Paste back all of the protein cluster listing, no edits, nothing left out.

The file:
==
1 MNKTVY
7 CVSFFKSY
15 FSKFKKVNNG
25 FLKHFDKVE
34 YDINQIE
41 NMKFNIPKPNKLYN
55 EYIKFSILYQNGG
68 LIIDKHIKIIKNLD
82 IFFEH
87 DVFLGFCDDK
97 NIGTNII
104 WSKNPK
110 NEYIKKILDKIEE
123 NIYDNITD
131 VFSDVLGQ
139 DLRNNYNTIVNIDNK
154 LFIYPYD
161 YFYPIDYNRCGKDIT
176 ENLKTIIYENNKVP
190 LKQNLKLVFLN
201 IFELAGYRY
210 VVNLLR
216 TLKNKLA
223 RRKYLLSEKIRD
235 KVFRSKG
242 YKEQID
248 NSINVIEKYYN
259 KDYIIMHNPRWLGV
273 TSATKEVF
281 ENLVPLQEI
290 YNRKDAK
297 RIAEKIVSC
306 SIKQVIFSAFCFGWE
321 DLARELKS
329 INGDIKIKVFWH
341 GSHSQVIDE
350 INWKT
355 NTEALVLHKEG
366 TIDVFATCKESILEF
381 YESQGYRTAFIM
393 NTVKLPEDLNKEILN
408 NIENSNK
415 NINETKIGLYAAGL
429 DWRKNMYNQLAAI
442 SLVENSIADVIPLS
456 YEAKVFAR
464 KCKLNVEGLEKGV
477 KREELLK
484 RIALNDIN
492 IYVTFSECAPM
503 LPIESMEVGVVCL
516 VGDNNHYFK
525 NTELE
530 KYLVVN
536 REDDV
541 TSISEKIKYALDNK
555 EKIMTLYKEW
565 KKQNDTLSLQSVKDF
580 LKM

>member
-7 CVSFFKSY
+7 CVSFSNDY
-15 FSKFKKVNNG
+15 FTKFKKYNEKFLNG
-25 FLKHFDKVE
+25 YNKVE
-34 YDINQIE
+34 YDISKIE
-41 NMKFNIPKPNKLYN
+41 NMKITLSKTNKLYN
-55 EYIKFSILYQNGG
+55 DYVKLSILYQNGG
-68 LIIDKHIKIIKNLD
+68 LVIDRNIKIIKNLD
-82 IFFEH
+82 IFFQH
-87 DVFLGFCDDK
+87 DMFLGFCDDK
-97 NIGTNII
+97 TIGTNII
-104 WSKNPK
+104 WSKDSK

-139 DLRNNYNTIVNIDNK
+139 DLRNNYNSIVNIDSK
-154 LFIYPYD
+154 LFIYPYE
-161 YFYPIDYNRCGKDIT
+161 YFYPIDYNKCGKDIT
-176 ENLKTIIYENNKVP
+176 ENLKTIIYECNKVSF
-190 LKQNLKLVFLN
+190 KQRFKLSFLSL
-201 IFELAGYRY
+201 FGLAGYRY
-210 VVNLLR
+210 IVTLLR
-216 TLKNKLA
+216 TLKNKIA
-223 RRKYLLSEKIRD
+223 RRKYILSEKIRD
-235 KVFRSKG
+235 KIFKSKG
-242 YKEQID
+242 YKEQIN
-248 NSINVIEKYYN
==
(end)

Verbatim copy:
1 MNKTVY
7 CVSFFKSY
15 FSKFKKVNNG
25 FLKHFDKVE
34 YDINQIE
41 NMKFNIPKPNKLYN
55 EYIKFSILYQNGG
68 LIIDKHIKIIKNLD
82 IFFEH
87 DVFLGFCDDK
97 NIGTNII
104 WSKNPK
110 NEYIKKILDKIEE
123 NIYDNITD
131 VFSDVLGQ
139 DLRNNYNTIVNIDNK
154 LFIYPYD
161 YFYPIDYNRCGKDIT
176 ENLKTIIYENNKVP
190 LKQNLKLVFLN
201 IFELAGYRY
210 VVNLLR
216 TLKNKLA
223 RRKYLLSEKIRD
235 KVFRSKG
242 YKEQID
248 NSINVIEKYYN
259 KDYIIMHNPRWLGV
273 TSATKEVF
281 ENLVPLQEI
290 YNRKDAK
297 RIAEKIVSC
306 SIKQVIFSAFCFGWE
321 DLARELKS
329 INGDIKIKVFWH
341 GSHSQVIDE
350 INWKT
355 NTEALVLHKEG
366 TIDVFATCKESILEF
381 YESQGYRTAFIM
393 NTVKLPEDLNKEILN
408 NIENSNK
415 NINETKIGLYAAGL
429 DWRKNMYNQLAAI
442 SLVENSIADVIPLS
456 YEAKVFAR
464 KCKLNVEGLEKGV
477 KREELLK
484 RIALNDIN
492 IYVTFSECAPM
503 LPIESMEVGVVCL
516 VGDNNHYFK
525 NTELE
530 KYLVVN
536 REDDV
541 TSISEKIKYALDNK
555 EKIMTLYKEW
565 KKQNDTLSLQSVKDF
580 LKM

>member
-7 CVSFFKSY
+7 CVSFSNDY
-15 FSKFKKVNNG
+15 FTKFKKYNEKFLNG
-25 FLKHFDKVE
+25 YNKVE
-34 YDINQIE
+34 YDISKIE
-41 NMKFNIPKPNKLYN
+41 NMKITLSKTNKLYN
-55 EYIKFSILYQNGG
+55 DYVKLSILYQNGG
-68 LIIDKHIKIIKNLD
+68 LVIDRNIKIIKNLD
-82 IFFEH
+82 IFFQH
-87 DVFLGFCDDK
+87 DMFLGFCDDK
-97 NIGTNII
+97 TIGTNII
-104 WSKNPK
+104 WSKDSK

-139 DLRNNYNTIVNIDNK
+139 DLRNNYNSIVNIDSK
-154 LFIYPYD
+154 LFIYPYE
-161 YFYPIDYNRCGKDIT
+161 YFYPIDYNKCGKDIT
-176 ENLKTIIYENNKVP
+176 ENLKTIIYECNKVSF
-190 LKQNLKLVFLN
+190 KQRFKLSFLSL
-201 IFELAGYRY
+201 FGLAGYRY
-210 VVNLLR
+210 IVTLLR
-216 TLKNKLA
+216 TLKNKIA
-223 RRKYLLSEKIRD
+223 RRKYILSEKIRD
-235 KVFRSKG
+235 KIFKSKG
-242 YKEQID
+242 YKEQIN
-248 NSINVIEKYYN